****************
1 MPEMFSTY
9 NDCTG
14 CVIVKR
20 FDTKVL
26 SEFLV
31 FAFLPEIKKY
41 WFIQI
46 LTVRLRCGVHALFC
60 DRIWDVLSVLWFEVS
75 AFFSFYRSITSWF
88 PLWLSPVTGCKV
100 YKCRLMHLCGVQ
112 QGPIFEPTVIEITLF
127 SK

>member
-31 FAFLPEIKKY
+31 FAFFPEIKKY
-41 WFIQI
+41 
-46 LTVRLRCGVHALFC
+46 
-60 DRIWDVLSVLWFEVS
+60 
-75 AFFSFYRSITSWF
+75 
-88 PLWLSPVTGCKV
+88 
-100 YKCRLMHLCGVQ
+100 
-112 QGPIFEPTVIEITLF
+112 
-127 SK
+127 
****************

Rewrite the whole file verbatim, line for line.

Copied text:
1 MPEMFSTY
9 NDCTG
14 CVIVKR
20 FDTKVL
26 SEFLV
31 FAFLPEIKKY
41 WFIQI
46 LTVRLRCGVHALFC
60 DRIWDVLSVLWFEVS
75 AFFSFYRSITSWF
88 PLWLSPVTGCKV
100 YKCRLMHLCGVQ
112 QGPIFEPTVIEITLF
127 SK

>member
-31 FAFLPEIKKY
+31 FAFFPEIKKY
-41 WFIQI
+41 
-46 LTVRLRCGVHALFC
+46 
-60 DRIWDVLSVLWFEVS
+60 
-75 AFFSFYRSITSWF
+75 
-88 PLWLSPVTGCKV
+88 
-100 YKCRLMHLCGVQ
+100 
-112 QGPIFEPTVIEITLF
+112 
-127 SK
+127 